Yes! Genetic screens are incredibly useful in protecting and preventing babies from being born with hereditary diseases that sadly claim many new lives. Since the Human Genome Project identified and finished mapping out human DNA in 2003, the medical applications created from this wealth of data has tremendously changed obstetrics.
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The Anatomy of DNA
Most people will recognize the double helix shape of DNA which resembles a winding set of stairs. DNA has six individual molecules. A five-carbon sugar entitled deoxyribose, then the phosphate, and guanine, cytosine, adenine, and thymine make up the other four distinct components.
Imagine you are building a genome. Use the sugar and phosphate to create the central line as the nitrogenous bases are located in the center that is being held together in specific base pairs. Parents have two sets of every gene. If one gene is damaged or mutated it can cause illness or more likely mean that the individual is a carrier of that mutation.
Many people have mutated genes without presenting any outward signs of disease because the healthy gene in the pair prevents the illness from developing. The trouble begins when two people who are both carriers of the same mutated gene decide to procreate.
Why Race is Taking a Back Seat in Genetic Research
Humans share 90 percent of the same DNA. That means every person and animal on the planet has more in common with one another than we could have ever dreamed of. It makes racism and prejudice seem even more pointless. While on the other hand, every person’s genome is unique with more variations of single nucleotide polymorphisms (SNPs) that can connect to any of the found DNA bases.
DNA Divided by Race?
Current genetic research is placing less importance on DNA being divided by race and is much more interested in how the subsects of race vary in genetic behavior.
There are hereditary conditions that affect specific races and gene therapy has created a laundry list of tests and screenings to do everything they can to ensure babies are born healthy and strong.
For example, individuals of Ashkenazi Jewish heritage are susceptible to carrying genes for illnesses like Tay Sachs, Canavan, cystic fibrosis, familial dysautonomia, Gaucher, and Niemann-Pick disease. People of African heritage often carry the gene for sickle cell or diabetes.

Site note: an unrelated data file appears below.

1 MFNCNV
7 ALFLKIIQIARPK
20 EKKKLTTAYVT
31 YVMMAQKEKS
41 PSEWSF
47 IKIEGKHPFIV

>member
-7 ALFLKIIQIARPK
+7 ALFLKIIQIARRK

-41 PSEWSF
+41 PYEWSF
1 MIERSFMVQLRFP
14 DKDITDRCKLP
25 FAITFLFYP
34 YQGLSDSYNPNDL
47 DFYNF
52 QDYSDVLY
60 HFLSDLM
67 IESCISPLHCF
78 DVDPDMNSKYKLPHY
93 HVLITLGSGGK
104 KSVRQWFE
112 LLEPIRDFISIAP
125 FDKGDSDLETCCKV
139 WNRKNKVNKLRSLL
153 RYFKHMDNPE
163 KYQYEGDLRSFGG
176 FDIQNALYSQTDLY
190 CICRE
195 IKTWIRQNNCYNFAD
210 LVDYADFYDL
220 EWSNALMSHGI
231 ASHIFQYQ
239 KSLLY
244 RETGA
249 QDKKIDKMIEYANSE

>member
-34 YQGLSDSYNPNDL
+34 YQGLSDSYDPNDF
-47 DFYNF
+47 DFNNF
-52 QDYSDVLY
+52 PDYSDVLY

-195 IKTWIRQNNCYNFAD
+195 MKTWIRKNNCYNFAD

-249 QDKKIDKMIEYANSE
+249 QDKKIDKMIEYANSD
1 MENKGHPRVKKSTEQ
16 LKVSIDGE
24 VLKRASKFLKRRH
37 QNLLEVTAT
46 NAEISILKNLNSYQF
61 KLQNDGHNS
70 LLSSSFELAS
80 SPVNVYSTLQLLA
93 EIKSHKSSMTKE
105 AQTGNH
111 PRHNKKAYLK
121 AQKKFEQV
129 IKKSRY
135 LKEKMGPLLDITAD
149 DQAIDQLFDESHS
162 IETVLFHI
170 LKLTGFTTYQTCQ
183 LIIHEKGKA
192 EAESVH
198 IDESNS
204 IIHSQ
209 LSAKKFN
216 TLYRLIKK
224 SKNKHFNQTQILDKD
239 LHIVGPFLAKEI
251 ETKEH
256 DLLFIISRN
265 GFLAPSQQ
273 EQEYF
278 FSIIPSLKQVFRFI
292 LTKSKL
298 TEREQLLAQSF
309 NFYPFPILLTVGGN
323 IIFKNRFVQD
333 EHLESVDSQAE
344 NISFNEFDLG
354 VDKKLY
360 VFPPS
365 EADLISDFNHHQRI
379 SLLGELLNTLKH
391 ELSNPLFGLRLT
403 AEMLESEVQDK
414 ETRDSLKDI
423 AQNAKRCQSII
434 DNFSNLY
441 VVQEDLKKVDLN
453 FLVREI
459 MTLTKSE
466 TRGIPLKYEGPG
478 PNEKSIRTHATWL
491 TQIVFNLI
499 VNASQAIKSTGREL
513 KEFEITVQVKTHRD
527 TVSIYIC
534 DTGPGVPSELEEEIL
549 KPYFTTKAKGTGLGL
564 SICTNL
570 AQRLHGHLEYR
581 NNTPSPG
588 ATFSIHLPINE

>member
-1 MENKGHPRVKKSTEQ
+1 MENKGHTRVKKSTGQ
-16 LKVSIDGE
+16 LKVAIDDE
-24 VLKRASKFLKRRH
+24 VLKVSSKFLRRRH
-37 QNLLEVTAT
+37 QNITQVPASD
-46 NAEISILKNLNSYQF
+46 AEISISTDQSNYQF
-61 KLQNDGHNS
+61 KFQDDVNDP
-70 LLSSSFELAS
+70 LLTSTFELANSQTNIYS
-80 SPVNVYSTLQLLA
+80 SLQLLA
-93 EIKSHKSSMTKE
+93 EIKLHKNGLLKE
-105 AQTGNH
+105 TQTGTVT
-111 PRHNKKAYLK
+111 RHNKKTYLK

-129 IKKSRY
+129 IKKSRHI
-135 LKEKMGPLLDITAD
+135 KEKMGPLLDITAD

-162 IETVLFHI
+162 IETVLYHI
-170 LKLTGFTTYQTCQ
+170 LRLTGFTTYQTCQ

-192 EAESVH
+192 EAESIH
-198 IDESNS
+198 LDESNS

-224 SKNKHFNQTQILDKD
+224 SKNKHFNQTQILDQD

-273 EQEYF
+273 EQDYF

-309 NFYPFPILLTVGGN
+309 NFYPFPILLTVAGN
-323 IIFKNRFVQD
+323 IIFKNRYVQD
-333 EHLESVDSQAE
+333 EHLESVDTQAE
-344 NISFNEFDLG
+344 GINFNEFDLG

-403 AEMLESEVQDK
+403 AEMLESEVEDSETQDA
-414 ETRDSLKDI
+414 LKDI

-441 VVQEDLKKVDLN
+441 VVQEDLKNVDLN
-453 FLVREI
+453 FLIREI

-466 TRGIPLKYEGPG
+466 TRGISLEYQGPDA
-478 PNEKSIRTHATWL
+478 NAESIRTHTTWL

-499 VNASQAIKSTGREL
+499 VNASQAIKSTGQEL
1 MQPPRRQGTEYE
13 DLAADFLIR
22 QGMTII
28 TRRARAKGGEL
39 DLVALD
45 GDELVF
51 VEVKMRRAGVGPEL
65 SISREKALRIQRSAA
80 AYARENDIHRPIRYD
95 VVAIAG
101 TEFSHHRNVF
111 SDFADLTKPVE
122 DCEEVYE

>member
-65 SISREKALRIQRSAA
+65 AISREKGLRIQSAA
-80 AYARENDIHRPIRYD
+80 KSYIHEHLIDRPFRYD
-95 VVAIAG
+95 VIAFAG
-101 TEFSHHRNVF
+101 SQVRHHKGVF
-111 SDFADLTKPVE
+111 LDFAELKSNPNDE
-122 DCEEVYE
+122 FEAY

Genome research has developed tests to screen for these genes in the potential parents and once a fetus is conceived there are further examinations to rule out these conditions.
Making Healthy Babies
It is vital to note the difference between medical genetic screens and commercial genetic tests. Consumer tests do provide key information concerning specific illnesses and conditions. These useful tools can help the person make an educated guess whether they want to foot the expense of a medical genome screening.
But before you buy a test check out the DNA Weekly website for an objective analysis of the tests and the companies who perform the work.
Genetic testing has made it possible for older parents to have healthy children by developing a battery of tests that begin before pregnancy and continue throughout gestation. Women over the age of 35 will be offered more tests due to the higher risks of pregnancy at more mature stages in life.
Genetics are Making Pregnancy Safer for Mother and Child
The first test post conception will occur before the woman is 10 weeks pregnant. A blood sample from the mother will identify the fetal DNA. The test is searching for any signs of a chromosomal abnormality.
Chorionic Villi Sampling
Older pregnant women will be urged to have Chorionic Villi Sampling (CVS) conducted between the tenth and thirteenth weeks during their pregnancy. A CVS test will take tissue from the placenta test for signs of aneuploidy.
The second genetic screen occurs between 12 and 14 weeks. This test is the Nuchal Translucency exam which offers high accuracy in spotting extra chromosomes during the first three months of pregnancy.
At 15 weeks to 23 weeks, doctors will schedule the Penta Screen to review the moms’ blood for warning signs of neural tube mal-construction and common trisomies. The following test is the alpha-fetoprotein (AFP) which evaluates the fetal neural tube scanning for any defects.